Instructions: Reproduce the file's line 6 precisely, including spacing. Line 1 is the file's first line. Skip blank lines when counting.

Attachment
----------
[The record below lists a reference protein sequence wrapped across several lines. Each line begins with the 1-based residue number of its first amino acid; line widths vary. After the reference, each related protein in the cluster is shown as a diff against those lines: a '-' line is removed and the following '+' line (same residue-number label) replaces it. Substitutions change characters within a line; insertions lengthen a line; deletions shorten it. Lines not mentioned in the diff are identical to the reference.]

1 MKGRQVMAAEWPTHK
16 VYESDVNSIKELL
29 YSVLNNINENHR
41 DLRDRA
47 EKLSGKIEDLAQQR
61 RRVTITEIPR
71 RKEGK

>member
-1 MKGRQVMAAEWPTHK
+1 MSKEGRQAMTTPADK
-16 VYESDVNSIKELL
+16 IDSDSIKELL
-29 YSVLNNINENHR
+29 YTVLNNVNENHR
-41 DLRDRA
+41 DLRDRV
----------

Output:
47 EKLSGKIEDLAQQR